Our thanks to local artist and veteran Jack Tucker for his gift to the department of a wooden American flag, complete with a blue line painted across one of the stripes. Mr. Tucker is making similar flags to be given to VFW posts across the country. It’s a beautiful piece and it’s currently on display in the front hall lobby of the Police Services Center while we work to find a permanent location to display the work.

We have gotten a lot of words of support and gifts of snacks and food and drawings from kids lately. We lack the words to express how much the support of this wonderful community that we serve means to us.

Below: DPD Chief Jason Parker (left) stands with artwork donated by Jack Tucker

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DPD Chief Participates In White House Briefing On 21st Century Policing

Chief Jason Parker visited the White House on Friday to meet with law enforcement executives from across the country to discuss the future of policing. The White House Advancing 21st Century Police Briefing on July 15th was the third in a series of meetings bringing police leaders together to implement recommendations in the Final Report of the President’s Task Force On 21st Century Policing. 75 police chiefs from across the country attended. Parker was one of four police chiefs from Georgia to participate in the briefing.

“It was a great honor, and humbling experience to be included in the discussion,” said Chief Parker. “Since local control has always been an important factor in American policing, it was good to be able to represent Dalton and have our voice heard on the subject. It was also a good opportunity to stress how important it is to provide safety and support to our police officers.”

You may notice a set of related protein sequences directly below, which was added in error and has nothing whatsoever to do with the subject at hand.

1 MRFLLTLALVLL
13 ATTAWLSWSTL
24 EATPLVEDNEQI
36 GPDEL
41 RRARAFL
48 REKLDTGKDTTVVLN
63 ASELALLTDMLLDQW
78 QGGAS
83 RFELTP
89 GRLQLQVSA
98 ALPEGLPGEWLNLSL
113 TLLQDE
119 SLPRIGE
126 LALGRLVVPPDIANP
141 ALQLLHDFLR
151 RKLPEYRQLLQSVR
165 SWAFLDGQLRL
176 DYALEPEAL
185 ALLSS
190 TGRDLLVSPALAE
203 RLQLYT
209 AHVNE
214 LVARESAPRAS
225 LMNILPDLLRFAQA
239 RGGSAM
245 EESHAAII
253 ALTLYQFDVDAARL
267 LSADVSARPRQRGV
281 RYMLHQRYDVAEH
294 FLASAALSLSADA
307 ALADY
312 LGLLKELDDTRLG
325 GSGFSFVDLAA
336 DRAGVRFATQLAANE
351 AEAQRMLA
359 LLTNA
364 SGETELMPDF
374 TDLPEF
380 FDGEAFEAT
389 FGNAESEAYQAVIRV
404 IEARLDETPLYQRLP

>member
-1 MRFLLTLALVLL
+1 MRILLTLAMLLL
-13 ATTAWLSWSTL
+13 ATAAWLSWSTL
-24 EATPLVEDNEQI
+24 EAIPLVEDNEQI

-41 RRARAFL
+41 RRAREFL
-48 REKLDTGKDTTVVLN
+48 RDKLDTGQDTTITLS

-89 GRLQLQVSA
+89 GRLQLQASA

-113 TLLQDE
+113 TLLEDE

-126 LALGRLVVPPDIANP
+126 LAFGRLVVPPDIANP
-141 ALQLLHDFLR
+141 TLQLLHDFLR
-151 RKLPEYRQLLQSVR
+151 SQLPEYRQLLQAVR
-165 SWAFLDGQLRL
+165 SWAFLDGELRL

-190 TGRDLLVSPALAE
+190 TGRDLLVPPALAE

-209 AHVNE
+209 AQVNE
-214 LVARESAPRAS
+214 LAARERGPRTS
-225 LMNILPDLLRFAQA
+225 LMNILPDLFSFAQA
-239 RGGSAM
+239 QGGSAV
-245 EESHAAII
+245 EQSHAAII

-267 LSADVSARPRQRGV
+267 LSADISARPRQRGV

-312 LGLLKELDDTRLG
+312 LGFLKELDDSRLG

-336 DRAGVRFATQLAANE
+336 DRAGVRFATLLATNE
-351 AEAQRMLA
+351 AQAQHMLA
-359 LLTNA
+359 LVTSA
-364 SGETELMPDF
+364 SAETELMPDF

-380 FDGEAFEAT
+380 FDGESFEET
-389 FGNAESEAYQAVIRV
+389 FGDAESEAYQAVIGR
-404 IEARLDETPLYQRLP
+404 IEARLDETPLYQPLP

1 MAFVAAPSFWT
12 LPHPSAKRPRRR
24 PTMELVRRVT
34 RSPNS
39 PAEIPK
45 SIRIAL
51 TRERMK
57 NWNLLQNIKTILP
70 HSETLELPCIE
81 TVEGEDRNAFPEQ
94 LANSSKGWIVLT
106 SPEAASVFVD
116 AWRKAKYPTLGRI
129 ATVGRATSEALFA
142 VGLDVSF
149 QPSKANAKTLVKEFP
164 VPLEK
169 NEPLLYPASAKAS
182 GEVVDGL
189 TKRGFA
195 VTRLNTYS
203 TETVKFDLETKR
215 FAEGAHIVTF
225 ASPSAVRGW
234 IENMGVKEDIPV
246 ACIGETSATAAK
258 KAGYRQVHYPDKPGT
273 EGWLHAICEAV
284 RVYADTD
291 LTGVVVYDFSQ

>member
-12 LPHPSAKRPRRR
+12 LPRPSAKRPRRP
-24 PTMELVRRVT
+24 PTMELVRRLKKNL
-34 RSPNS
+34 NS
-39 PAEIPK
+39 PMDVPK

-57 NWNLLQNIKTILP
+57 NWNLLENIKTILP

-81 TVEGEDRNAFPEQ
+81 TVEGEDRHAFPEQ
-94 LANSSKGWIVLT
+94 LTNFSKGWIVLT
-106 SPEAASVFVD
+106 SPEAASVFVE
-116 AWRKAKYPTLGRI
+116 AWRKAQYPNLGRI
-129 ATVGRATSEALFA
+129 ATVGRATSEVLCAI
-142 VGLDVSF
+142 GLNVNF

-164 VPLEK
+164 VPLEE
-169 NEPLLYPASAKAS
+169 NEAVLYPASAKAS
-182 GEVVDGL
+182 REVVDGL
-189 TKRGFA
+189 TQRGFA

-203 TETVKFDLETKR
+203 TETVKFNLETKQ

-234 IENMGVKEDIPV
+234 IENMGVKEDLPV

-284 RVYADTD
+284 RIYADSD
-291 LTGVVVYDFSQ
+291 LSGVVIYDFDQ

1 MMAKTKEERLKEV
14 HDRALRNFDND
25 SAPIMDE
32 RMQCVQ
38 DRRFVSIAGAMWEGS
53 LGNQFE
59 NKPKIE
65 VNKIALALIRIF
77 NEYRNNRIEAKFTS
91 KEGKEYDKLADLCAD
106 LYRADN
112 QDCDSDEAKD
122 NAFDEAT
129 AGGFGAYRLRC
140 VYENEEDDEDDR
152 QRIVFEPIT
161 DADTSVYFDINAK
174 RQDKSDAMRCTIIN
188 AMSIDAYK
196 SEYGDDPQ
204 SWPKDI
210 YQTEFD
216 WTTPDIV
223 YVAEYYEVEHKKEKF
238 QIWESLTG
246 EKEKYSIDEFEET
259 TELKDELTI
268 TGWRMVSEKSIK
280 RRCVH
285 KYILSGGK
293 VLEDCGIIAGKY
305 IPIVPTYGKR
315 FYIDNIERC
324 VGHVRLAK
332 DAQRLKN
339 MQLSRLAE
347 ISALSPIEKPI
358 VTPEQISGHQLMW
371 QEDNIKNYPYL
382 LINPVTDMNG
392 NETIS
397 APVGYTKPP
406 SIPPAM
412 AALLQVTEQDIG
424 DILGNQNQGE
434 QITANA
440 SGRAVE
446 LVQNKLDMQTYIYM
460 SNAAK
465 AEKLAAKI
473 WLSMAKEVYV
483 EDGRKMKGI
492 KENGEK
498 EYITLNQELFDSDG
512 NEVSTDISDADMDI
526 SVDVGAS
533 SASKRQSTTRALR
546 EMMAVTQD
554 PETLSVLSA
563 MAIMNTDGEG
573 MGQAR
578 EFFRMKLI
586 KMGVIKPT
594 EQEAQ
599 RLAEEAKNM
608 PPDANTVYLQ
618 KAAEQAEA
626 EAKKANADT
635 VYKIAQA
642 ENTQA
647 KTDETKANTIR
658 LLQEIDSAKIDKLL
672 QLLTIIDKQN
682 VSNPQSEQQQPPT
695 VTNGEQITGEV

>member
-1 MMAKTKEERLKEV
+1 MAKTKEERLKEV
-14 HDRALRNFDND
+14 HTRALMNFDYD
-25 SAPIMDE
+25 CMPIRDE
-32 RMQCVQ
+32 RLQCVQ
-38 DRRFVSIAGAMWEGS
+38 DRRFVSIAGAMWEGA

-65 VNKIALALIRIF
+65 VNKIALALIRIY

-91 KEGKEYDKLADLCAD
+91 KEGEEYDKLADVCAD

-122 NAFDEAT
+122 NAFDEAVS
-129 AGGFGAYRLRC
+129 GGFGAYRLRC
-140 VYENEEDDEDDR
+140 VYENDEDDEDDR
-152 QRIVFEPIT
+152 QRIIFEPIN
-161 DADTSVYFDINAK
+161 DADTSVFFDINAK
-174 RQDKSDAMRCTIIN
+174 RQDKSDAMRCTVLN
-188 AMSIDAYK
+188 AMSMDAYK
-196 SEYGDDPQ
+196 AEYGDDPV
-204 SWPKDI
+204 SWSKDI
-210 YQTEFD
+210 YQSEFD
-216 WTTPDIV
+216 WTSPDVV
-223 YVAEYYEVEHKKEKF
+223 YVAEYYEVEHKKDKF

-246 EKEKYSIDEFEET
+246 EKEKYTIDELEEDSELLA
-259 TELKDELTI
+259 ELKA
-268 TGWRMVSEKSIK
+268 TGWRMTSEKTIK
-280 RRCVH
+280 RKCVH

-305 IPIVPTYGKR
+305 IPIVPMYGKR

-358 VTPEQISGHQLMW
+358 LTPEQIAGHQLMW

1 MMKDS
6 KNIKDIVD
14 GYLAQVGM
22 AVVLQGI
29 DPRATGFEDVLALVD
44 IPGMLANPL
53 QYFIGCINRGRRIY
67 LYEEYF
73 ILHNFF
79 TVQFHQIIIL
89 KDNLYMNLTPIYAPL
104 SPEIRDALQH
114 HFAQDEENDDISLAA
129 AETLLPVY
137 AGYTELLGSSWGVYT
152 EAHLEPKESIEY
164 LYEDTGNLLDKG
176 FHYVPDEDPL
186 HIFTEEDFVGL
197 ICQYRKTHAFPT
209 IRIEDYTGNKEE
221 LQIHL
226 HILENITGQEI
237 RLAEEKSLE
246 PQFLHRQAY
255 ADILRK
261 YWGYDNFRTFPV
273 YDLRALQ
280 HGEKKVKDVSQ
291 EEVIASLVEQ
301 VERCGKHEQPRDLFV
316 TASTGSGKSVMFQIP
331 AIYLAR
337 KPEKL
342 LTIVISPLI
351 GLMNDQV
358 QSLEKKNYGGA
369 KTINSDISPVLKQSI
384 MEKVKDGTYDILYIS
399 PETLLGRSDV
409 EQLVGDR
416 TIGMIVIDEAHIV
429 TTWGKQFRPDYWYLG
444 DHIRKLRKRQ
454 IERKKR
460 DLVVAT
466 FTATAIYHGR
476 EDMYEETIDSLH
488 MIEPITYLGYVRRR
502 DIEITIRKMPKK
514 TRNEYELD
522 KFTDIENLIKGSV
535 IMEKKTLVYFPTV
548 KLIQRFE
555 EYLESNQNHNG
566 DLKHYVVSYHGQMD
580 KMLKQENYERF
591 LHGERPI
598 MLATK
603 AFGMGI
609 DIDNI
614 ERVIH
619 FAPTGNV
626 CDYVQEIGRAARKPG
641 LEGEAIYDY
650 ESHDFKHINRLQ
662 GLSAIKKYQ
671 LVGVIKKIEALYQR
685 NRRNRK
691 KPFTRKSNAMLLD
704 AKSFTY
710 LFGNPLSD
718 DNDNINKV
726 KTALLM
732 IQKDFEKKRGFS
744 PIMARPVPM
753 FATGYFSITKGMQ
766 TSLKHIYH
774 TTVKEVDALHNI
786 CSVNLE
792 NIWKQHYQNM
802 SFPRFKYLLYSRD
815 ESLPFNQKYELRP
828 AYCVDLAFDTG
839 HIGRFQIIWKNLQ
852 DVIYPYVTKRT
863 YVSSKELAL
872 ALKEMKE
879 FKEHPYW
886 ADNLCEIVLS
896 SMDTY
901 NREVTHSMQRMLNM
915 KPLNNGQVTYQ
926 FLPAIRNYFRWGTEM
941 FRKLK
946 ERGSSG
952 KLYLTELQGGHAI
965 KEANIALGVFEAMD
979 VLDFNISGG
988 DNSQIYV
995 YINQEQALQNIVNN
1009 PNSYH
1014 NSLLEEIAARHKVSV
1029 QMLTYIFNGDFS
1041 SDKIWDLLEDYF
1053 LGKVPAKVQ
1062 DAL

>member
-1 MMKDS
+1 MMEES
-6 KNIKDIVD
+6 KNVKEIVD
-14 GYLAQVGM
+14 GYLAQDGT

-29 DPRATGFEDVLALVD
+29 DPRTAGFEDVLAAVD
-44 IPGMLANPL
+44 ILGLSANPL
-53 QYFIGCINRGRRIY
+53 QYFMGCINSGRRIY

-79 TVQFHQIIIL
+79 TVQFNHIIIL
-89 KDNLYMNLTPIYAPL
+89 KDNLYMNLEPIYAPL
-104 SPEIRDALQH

“Our officers and department take professionalism very seriously. It has become the expectation,” Parker continued. “Our involvement in projects intended to raise the bar in the profession puts us in position to be ready when new concepts come to light. It keeps us prepared, but also gives our officers the ability to try new things before a crisis comes.”

Friday’s briefing opened with remarks from the director of the Domestic Policy Council and continued with updates on innovations in policing by the director of the US Department of Justice’s Office of Community Oriented Policing Services and the chief of the Bloomington (IN) Police Department. Chief Parker then participated in breakout sessions covering the police data initiative, officer safety and wellness, social media, and implicit bias training led by Dr. Bryant Marks, Director of Morehouse College’s Program for Research on Black Male Achievement.